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In the aftermath of Martin Luther King, Jr.'s assassination in April of 1968, cities across the United States experienced a wave of riots and violence. Following a memorial for Dr. King that was held in Rodney Square three days after the assassination, angry residents began rioting in the city. There are disagreements about the extent of the damage, but in response to the rioting, Delaware governor ordered 2,800 National Guardsmen to the city to maintain order. They remained in the city for nine months, long after the rioting ended.

  • Marchers on Wilmington's Market Street
  • Some of the damage caused by the riots
  • National Guardsmen on duty in Wilmington
On April 4, 1968, Martin Luther King, Jr., was assassinated in Memphis. News reports of the assassination triggered riots in numerous American cities in the following days, while Wilmington remained largely calm, with only minor disturbances. On Sunday, April 7, there was a gathering of several hundred people in Rodney Square to honor Dr. King and his legacy. The memorial was peaceful, but moments afterward, protesters took to the streets.

On the afternoon and evening of April 8, the mood in Wilmington became angrier. A group of African-American men who called themselves the "Goon Squad" and patrolled the city's streets attempting to prevent gang violence were assaulted by teens throwing rocks. Local ministers and representatives from the NAACP urged calm to no avail. Governor Charles Terry declared a state of emergency in the city and activated over 1,000 National Guard troops, but after the 10:30 PM curfew passed, it appeared that the worst was over.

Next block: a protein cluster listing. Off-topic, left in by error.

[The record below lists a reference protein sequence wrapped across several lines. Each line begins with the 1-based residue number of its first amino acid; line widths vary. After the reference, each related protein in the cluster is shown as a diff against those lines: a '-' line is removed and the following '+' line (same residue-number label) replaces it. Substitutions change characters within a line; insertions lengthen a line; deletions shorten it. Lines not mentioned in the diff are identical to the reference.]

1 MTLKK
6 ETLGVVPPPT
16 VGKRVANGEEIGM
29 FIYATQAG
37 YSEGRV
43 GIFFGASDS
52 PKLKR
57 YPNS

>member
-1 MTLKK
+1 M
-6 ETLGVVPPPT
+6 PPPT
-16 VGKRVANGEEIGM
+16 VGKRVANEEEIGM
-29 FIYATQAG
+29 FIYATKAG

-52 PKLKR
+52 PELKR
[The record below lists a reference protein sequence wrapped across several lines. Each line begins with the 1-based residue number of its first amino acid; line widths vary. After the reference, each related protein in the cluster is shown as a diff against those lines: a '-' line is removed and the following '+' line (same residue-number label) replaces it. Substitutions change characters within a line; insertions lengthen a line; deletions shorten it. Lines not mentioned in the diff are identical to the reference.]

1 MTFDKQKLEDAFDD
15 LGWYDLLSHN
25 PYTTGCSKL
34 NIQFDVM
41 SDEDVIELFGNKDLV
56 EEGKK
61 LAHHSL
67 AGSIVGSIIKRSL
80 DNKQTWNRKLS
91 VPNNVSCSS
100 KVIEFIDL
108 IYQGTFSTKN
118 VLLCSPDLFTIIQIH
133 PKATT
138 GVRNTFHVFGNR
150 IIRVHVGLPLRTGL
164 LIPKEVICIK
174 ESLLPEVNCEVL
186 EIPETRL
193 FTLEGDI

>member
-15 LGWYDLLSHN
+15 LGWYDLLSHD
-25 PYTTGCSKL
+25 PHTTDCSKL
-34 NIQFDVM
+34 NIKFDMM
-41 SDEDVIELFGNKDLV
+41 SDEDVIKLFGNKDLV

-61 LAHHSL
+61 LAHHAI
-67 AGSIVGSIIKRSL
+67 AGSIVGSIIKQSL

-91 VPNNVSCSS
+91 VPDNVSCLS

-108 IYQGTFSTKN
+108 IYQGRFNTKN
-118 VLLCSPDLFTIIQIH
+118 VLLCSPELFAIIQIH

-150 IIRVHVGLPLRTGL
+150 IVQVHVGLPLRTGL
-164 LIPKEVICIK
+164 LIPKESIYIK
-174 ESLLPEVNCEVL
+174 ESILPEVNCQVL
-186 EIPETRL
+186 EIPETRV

Over the next two nights, however, rioting spread through West Center City. Historians differ on the extent of the damage caused by rioting. Roughly fifteen buildings--some of which were slated for demolition--were destroyed by arson. Several dozen people were injured, and nearly 160 people were arrested on the April 9 and 10. 

On April 9, Governor Terry ordered 2,800 National Guardsmen to Wilmington to maintain order, and many residents expected that the troops would be removed once the rioting ended. Though the rioting in Wilmington was short-lived and led to comparatively minimal damage, the governor announced his plans to keep the National Guard in the city until it was safe. The troops remained in Wilmington for nine months--the longest occupation of an American city since the Civil War. 

Wilmington of 1968 was a divided city before the occupation. The construction of I-95 through the city led to the destruction of numerous inner city neighborhoods and led to lingering bad blood. There was two days of race-related riots in July of 1967. But the prolonged occupation of the city in 1968-69 heightened the distrust that many residents felt toward the government. Many working-class families left West Center City and other inner city neighborhoods in the aftermath, and many businesses and white families fled to the suburbs. That part of Wilmington has never completely rebounded from the events of 1968.
Boyer, William. Ratledge, Edward. Pivotal Policies in Delaware: From Desegregation to Deregulation. Lanham, DE. University of Delaware Press, 2014. pgs. 44-45

Bunch, Will. Did 1968 Occupation of Wilmington Spark Decline?. The Enquirer. December 22, 2015. Accessed April 22, 2018.